“I’m grateful I have the ability to choose what I want to share...Throughout my career, I’ve been intentional about setting boundaries between my stage persona and my personal life.” These are just some of the tidbits shared by the often enigmatic Beyoncé in the September issue of Harper’s Bazaar—in which she gives a rare and somewhat revealing interview for the aptly titled “Icons Issue,” on the cusp of her 40th birthday on September 4.
The well-themed four covers were photographed 2020 The Glow Up 50 honoree Campbell Addy and styled by Bazaar’s first Black editor-in-chief and 2021 TGU honoree Samira Nasr and longtime Beyoncé stylist Marni Senofonte, with 2021 TGU honoree Jawara on hair alongside makeup artist Francesca Tolot. The interview, penned by Kaitlin Greenidge with what are presumably written responses from Beyoncé is titled “Beyoncé’s Evolution.” As such, it retraces the entertainer-entrepreneur’s roots, which tellingly also inspired not only the shoot but her rodeo-themed collection for Ivy Park x Adidas, due to drop August 19.
“This collection is a mixture of my childhood growing up in Texas and a bit of American history. I grew up going to the Houston rodeo every year.” Bey explains, noting that for the first time, this collection will also include children’s sizes. “One of my inspirations came from the overlooked history of the American Black cowboy...They took their talents and formed the Soul Circuit. Through time, these Black rodeos showcased incredible performers and helped us reclaim our place in western history and culture.”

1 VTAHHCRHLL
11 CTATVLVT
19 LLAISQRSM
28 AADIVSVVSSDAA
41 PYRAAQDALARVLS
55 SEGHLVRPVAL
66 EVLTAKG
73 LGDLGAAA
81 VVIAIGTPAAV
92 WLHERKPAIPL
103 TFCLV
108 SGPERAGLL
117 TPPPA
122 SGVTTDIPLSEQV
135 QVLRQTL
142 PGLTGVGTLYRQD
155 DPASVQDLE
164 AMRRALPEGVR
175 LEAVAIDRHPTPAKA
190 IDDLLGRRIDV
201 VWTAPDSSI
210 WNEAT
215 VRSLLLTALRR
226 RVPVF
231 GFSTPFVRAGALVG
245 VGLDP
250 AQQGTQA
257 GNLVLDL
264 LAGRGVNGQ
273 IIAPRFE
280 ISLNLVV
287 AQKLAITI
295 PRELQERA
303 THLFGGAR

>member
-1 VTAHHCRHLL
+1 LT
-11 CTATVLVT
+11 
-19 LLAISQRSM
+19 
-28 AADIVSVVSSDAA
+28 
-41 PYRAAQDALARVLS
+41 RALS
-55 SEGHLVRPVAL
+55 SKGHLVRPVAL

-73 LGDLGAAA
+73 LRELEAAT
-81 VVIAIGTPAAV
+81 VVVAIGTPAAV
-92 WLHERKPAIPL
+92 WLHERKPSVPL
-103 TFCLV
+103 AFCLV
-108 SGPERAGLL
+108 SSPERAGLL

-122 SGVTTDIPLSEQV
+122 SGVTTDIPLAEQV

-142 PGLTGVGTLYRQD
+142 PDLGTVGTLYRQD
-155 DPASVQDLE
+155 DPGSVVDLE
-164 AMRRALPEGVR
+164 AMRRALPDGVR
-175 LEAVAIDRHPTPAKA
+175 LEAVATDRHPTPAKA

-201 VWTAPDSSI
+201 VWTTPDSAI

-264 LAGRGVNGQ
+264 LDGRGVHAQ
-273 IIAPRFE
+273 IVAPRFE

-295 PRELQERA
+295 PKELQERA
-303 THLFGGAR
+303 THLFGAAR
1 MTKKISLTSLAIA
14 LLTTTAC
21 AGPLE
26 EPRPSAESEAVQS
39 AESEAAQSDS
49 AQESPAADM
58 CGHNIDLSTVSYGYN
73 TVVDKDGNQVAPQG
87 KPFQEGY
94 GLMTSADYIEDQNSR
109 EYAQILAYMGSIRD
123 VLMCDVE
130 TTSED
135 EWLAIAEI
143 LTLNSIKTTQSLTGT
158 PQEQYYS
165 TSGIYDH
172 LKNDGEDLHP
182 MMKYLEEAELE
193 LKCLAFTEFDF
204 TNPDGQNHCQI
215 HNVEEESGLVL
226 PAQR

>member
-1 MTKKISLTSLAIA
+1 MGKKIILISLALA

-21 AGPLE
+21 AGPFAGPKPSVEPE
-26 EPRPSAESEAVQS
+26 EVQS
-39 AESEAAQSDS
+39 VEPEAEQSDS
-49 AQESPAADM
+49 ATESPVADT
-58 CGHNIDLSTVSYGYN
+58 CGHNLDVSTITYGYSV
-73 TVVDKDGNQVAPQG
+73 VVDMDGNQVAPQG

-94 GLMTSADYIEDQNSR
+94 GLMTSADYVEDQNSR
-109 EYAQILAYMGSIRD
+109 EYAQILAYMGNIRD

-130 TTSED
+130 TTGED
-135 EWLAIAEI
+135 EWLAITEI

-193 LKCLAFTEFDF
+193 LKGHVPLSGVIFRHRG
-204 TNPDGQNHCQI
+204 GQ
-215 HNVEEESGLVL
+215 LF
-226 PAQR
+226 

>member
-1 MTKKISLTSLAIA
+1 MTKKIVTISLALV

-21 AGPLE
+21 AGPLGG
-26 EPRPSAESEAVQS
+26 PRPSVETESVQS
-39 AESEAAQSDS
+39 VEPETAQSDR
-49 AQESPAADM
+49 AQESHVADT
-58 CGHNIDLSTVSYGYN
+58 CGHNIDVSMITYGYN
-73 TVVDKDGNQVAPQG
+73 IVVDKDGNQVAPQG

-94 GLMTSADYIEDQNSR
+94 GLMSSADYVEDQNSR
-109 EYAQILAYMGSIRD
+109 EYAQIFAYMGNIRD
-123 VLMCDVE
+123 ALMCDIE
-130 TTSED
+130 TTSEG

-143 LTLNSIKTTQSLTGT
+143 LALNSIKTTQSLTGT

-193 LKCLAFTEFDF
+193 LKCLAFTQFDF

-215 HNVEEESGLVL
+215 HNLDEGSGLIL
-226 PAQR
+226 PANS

As an incredible performer herself, Beyoncé has arguably done the same. As she shares, it was all fueled by her dreams—and, as she forecasts her future, still is.
The first decade of my life was dedicated to dreaming. Because I was an introvert, I didn’t speak very much as a child. I spent a lot of time in my head building my imagination. I am now grateful for those shy years of silence. Being shy taught me empathy and gave me the ability to connect and relate to people. I’m no longer shy, but I’m not sure I would dream as big as I dream today if it were not for those awkward years in my head.
Despite training for the stage since age seven, “No one in my school knew that I could sing because I barely spoke,” she reveals, explaining that her primary focus was getting Destiny’s Child a record deal. “If something wasn’t helping me reach my goal, I decided to invest no time in it. I didn’t feel like I had time to “kiki” or hang out. I sacrificed a lot of things and ran from any possible distraction. I felt as a young Black woman that I couldn’t mess up...That meant I was the most careful, professional teenager and I grew up fast.”
The sacrifices clearly paid off by her 20s, by which time she was not only a household name but an increasingly independent woman (pun intended). It was the decade she went solo, later dropping her father as her manager and launching Parkwood Entertainment to manage her 360-degree career.
“At the time, there wasn’t a company that did what I needed it to do or ran the way I wanted it run,” she explains. “So, I created this multipurpose badass conglomerate that was a creative agency, record label, production company, and management company to produce and work on projects that meant the most to me. I wanted to manage myself and have a company that put art and creativity first.”